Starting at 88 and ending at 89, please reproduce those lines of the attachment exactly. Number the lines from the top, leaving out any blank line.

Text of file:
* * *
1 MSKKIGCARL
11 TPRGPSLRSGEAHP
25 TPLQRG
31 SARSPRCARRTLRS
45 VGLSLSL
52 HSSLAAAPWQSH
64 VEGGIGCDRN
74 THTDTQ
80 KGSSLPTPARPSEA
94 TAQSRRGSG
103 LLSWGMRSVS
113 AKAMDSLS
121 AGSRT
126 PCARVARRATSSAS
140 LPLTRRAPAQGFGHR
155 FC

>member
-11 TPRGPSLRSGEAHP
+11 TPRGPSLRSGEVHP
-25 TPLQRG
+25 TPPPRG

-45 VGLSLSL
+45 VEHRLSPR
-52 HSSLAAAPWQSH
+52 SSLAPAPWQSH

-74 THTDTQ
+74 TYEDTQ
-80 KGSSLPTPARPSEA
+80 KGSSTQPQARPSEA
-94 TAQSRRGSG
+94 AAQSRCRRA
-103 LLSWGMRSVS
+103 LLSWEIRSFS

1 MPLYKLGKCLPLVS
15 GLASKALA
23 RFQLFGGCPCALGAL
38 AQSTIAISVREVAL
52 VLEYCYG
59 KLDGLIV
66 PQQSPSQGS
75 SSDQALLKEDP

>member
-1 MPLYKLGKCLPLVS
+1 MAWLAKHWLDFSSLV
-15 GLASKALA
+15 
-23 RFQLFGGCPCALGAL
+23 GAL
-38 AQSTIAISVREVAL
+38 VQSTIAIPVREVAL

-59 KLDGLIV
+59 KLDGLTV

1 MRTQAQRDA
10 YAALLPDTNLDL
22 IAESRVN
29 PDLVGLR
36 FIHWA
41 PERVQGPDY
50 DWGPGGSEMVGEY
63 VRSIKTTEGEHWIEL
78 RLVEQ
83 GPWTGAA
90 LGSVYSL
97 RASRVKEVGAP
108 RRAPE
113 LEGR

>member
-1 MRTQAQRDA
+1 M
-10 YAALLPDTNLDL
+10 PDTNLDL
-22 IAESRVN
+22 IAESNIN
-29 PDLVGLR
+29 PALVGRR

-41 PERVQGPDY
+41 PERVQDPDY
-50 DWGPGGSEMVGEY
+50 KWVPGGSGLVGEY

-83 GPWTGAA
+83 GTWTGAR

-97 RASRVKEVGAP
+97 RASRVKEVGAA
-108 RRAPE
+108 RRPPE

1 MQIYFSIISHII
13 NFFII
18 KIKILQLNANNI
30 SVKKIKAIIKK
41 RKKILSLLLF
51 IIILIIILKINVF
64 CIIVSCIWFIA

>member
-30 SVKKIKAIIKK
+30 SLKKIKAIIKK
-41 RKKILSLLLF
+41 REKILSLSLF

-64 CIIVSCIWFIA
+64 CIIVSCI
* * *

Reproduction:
18 KIKILQLNANNI
30 SVKKIKAIIKK